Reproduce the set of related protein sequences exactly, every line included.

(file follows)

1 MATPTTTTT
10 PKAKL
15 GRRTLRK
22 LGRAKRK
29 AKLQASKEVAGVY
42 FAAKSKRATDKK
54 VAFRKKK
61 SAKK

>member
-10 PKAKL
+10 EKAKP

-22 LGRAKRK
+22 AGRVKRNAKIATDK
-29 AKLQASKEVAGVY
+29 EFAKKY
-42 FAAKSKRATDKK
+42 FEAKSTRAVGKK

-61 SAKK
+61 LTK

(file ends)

1 MATPTTTTT
10 PKAKL
15 GRRTLRK
22 LGRAKRK
29 AKLQASKEVAGVY
42 FAAKSKRATDKK
54 VAFRKKK
61 SAKK

>member
-10 PKAKL
+10 EKAKP

-22 LGRAKRK
+22 AGRVKRNAKIATDK
-29 AKLQASKEVAGVY
+29 EFAKKY
-42 FAAKSKRATDKK
+42 FEAKSTRAVGKK

-61 SAKK
+61 LTK